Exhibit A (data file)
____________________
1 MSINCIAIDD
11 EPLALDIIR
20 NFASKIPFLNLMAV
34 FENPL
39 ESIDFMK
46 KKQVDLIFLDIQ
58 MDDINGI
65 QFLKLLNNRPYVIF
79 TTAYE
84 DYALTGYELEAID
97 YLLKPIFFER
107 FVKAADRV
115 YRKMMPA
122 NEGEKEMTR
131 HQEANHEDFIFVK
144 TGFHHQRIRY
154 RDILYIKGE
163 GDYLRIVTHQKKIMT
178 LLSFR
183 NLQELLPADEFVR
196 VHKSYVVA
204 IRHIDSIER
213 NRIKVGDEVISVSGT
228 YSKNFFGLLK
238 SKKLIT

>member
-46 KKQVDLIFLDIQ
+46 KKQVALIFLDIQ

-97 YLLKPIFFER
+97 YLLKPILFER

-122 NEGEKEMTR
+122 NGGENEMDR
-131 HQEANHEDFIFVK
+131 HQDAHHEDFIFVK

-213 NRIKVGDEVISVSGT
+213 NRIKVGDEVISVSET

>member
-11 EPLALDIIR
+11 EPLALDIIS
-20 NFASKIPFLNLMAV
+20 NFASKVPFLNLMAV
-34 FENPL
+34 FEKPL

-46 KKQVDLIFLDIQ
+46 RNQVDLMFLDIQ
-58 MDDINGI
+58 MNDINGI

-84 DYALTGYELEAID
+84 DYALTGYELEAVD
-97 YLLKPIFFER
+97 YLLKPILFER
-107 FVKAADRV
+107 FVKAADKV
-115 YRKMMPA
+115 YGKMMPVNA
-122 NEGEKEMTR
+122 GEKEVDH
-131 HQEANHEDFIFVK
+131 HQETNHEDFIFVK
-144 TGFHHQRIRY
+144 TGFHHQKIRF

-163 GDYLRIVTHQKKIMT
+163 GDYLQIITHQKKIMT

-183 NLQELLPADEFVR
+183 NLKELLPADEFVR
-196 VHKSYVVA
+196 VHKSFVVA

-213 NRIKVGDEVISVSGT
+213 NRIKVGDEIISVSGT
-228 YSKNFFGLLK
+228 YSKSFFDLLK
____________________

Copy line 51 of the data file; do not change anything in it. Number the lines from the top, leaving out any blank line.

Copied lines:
+97 YLLKPILFER